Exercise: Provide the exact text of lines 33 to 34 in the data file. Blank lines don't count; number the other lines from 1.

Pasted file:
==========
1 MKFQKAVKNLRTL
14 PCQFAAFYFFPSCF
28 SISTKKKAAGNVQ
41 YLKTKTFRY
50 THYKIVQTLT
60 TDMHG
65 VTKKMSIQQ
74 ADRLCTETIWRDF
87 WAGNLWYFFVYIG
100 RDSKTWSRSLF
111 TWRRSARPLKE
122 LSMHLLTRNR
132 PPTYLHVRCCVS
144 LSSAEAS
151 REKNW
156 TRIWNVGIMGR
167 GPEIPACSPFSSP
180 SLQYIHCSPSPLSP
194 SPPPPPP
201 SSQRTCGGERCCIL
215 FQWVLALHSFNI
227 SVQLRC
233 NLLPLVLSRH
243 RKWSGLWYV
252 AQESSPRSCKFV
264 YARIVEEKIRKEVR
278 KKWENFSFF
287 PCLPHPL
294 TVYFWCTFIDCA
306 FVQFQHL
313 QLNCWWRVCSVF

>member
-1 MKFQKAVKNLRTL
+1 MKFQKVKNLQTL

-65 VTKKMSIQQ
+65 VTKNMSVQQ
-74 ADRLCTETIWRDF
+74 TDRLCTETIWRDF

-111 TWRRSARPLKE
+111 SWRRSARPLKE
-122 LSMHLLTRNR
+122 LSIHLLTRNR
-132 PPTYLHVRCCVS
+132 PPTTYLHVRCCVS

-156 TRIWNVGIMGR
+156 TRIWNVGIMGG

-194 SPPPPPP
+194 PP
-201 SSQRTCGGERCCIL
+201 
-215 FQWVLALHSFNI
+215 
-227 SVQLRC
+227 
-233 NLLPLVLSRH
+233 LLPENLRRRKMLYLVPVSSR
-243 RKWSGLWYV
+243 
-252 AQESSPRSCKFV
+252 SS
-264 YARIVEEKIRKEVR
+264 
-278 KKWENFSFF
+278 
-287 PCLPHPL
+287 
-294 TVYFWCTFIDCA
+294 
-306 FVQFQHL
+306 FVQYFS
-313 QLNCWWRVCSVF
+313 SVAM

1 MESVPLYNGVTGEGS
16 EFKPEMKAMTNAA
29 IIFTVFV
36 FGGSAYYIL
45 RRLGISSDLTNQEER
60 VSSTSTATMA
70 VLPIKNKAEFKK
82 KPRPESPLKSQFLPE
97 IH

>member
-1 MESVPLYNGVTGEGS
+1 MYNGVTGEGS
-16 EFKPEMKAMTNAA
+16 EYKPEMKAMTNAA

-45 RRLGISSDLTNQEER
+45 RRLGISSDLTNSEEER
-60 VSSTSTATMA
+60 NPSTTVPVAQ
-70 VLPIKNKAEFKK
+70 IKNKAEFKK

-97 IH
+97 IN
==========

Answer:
-1 MKFQKAVKNLRTL
+1 MKFQKVKNLQTL